Maitland/AMO Private Equity Monitor – 6 September 2019
Worth a read
According to the Financial Times, the sound of investors gasping for higher returns in a desert of low interest rates has rendered private equity an oasis of opportunity. But there’s obviously a hurdle: you need hundreds of millions of dollars to gain access to the largest buyouts. To try and circumvent this, some entrepreneurial types are providing a solution. Amid this increased demand from high net wealth individuals to have a seat at the top private equity tables, new, smaller firms, with minimum investments of €100,000, individuals can access household names such as Cinven and Carlyle. Albeit from a high chair…
Certain things just don’t go well together. They don’t mix: oil and water; the grape and the grain; Boris and, er, everyone else; public markets and private equity. Or so you would think. According to The Financial Times, private equity firm EQT are looking to list. But why? Its Swedish management team say that it is so its founders can exit – but a more credible reason, the article notes, is that it wants to be financially flexible, noting the clear and present danger of becoming a financial conglomerate, with a bulging portfolio -with almost zero control.
I always used to hitch a lift to work until my friend-cum-chauffeur took umbrage at my freeloading and sent me packing off onto the bowels of the London underground. It’s a similar story too for general partners and private equity firms. Private Equity News reports that the days of limited partners investing alongside private equity firms for little or no fees are numbered. The article notes that this marks a turning point in the tug of war between Limited Partners v General Partners.
Private Equity News cites a survey that cites 70% of private equity firms arguing that despite an impending slowdown, they suspect that they’ll actually find more attractively priced businesses this year. Interestingly 35% of corporaets cited it as a reason to make deals. A reason given for the potential uplift is that more and more companies will turn to private equity in increasing quantities – when they run out of sufficient cash reserves.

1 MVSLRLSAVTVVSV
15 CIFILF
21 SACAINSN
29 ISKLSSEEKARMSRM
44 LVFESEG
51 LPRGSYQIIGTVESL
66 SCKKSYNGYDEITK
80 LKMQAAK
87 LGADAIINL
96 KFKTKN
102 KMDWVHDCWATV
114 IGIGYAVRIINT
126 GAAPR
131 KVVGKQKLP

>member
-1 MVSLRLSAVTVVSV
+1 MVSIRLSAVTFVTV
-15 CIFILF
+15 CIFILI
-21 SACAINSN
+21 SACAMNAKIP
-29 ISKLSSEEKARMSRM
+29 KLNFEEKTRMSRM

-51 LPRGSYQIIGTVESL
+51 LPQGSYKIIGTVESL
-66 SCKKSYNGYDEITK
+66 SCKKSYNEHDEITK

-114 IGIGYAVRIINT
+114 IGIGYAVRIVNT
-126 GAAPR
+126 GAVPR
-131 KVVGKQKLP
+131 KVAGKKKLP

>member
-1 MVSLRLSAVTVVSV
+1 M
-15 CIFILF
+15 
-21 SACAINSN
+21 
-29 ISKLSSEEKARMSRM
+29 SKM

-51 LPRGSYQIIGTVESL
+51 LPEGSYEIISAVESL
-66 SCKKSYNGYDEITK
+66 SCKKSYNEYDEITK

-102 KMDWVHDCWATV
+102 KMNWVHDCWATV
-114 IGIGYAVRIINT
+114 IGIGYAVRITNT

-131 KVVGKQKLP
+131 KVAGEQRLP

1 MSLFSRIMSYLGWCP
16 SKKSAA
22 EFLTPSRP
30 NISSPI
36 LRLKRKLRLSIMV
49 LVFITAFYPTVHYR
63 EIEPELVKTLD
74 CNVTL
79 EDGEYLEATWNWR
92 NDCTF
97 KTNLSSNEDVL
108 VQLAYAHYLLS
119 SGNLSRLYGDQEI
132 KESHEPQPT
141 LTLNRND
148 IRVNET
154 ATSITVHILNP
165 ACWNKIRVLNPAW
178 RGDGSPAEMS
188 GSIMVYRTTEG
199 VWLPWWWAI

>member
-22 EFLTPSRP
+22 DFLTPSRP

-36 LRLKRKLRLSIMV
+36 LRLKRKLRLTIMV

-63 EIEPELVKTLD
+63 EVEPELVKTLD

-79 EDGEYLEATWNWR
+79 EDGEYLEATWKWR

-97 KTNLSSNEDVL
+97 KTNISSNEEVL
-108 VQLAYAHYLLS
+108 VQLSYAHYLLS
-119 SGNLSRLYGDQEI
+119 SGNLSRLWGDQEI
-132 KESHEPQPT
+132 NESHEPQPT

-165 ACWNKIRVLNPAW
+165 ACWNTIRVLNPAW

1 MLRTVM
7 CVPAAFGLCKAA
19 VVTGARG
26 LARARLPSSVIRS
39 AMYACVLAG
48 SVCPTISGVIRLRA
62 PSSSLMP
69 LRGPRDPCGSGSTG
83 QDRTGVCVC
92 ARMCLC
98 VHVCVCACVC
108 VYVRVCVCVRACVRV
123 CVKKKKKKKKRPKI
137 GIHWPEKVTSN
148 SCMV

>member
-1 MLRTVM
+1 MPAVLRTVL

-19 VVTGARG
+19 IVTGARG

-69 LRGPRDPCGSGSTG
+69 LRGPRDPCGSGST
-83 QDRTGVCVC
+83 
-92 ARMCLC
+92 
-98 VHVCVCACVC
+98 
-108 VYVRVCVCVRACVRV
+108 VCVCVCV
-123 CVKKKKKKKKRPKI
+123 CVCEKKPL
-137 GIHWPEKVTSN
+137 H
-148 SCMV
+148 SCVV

Wall of money
Vista Equity Partners has raised $16bn for a record-breaking technology fund – Vista Equity Partners Fund VII. Vista also plans to contribute about 4-6% of the fund’s total size in addition. The fund is the largest technology-focussed fund raised by an independent private equity firm.
Innova Capital has closed Innova VI at €271m. The fund received commitments from investors in Europe and North America, with over two thirds of the capital raised coming from existing investors. Innova VI will seek to invest in medium-sized businesses with enterprise values between €50m to €150m, much like its predecessors.
UBS has committed $225bn to KKR’s Global Impact fund, a contribution it says is one of the largest to date. The fund invests in companies that tackle environmental and societal issues and has already exceeded its $1bn goal.
Foresight has closed it’s largest regional fund on £100m. The East of England fund will act as an evergreen fund. Alongside the East of England fund, Foresight has a £39m fund focused on Nottingham, a £38m Midlands-focused fund, a £20m fund focused on Scotland and a £58m regional fund that is backed by the Greater Manchester Pension Fund alongside the South Yorkshire Pension fund.
|Acquisition Target||Buyer||Seller||Value||Date Announced||Region||Sector|
|Lewmar Marine||Lipper Components||Bestport Private Equity||Undisclosed, 6.1x return||05/09/2019||UK||Manufacturing|
|Asolvi||Volpi Capital||Viking Venture||Undisclosed||05/09/2019||Norway||Software|
|CM Investment Partners LLC||Investcorp||-||Undisclosed||04/09/2019||US||Financial Services|
|Euro Techno Com Group||The Carlyle Group||-||Undisclosed||04/09/2019||France||TMT|
|Instinctif Partners||LDC||Vitruvian Partners||Undisclosed||04/09/2019||UK||Communications|
|Aston Lark||Bowmark Capital||Goldman Sachs Merchant Banking||Undisclosed||03/09/2019||UK||Financial Services|
|Jet Ceuticals||Nordwind Capital||-||Undisclosed||30/08/2019||Germany||Pharmaceuticals|
Movers and Shakers
Simon Tilley has left Inflexion Private Equity Partners to join investment bank Stephens as managing director responsible for European sponsor coverage.
DC Advisory has announced the opening of a Milan office, to be spearheaded by newly appointed CEO Alberto Vigo.
Swedish pension fund AP1 has fired its CEO Johan Magnusson for breaching internal trading rules.
KKR has appointed Jam Baumgart as head of real estate in Germany, joining from Patrizia Alternative Investments.
Independent investment bank Greenhill & Co has recruited Amélie Négrier-Oyarzabal as a managing director and head of France from Lazard.
BNY Mellon has hired Greg Kok and Robert Burchett-Coates to strengthen its EMEA Private Markets team, in Luxembourg and London respectively. Kok joins from Maitland, while Burchett-Coates was a director at an independent trust.
The former CEO of Domino’s Pizza in the US, Patrick Doyle, has joined Carlyle as an executive partner, to help transform businesses through tech innovation.
From the horse’s mouth...
“Hopefully when a company re-emerges from private ownership it is not inherently weakened” – Paul Lee, senior advisor at the Investor Forum
“There is only so much co-investment opportunity a GP is going to sanction. If they are earning much lower fees, where is the incentive to continue to drive their business forward?” – Matthew Craig-Greene, managing director at MJ Hudson
“When the government violates the people’s rights, insurrection is, for the people and for each portion of the people, the most sacred of the rights and the most indispensible of duties” ― Marquis De Lafayette, French military officer born on this day in 1757